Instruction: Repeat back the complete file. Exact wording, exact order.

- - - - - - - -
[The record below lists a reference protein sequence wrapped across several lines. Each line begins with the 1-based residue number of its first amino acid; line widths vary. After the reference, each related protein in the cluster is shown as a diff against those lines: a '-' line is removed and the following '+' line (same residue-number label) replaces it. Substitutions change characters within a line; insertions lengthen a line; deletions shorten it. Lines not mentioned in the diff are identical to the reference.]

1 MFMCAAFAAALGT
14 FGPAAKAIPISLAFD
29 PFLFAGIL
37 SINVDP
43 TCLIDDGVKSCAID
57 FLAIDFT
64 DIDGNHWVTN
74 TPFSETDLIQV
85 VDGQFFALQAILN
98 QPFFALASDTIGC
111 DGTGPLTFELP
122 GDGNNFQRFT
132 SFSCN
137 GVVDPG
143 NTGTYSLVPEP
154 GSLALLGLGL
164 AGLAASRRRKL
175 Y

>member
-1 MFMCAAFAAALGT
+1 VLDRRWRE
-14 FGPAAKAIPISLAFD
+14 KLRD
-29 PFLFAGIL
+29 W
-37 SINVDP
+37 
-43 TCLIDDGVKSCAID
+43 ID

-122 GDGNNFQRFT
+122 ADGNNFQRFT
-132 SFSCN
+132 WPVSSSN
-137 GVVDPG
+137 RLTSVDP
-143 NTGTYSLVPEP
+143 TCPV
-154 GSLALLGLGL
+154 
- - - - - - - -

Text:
[The record below lists a reference protein sequence wrapped across several lines. Each line begins with the 1-based residue number of its first amino acid; line widths vary. After the reference, each related protein in the cluster is shown as a diff against those lines: a '-' line is removed and the following '+' line (same residue-number label) replaces it. Substitutions change characters within a line; insertions lengthen a line; deletions shorten it. Lines not mentioned in the diff are identical to the reference.]

1 MFMCAAFAAALGT
14 FGPAAKAIPISLAFD
29 PFLFAGIL
37 SINVDP
43 TCLIDDGVKSCAID
57 FLAIDFT
64 DIDGNHWVTN
74 TPFSETDLIQV
85 VDGQFFALQAILN
98 QPFFALASDTIGC
111 DGTGPLTFELP
122 GDGNNFQRFT
132 SFSCN
137 GVVDPG
143 NTGTYSLVPEP
154 GSLALLGLGL
164 AGLAASRRRKL
175 Y

>member
-1 MFMCAAFAAALGT
+1 VLDRRWRE
-14 FGPAAKAIPISLAFD
+14 KLRD
-29 PFLFAGIL
+29 W
-37 SINVDP
+37 
-43 TCLIDDGVKSCAID
+43 ID

-122 GDGNNFQRFT
+122 ADGNNFQRFT
-132 SFSCN
+132 WPVSSSN
-137 GVVDPG
+137 RLTSVDP
-143 NTGTYSLVPEP
+143 TCPV
-154 GSLALLGLGL
+154 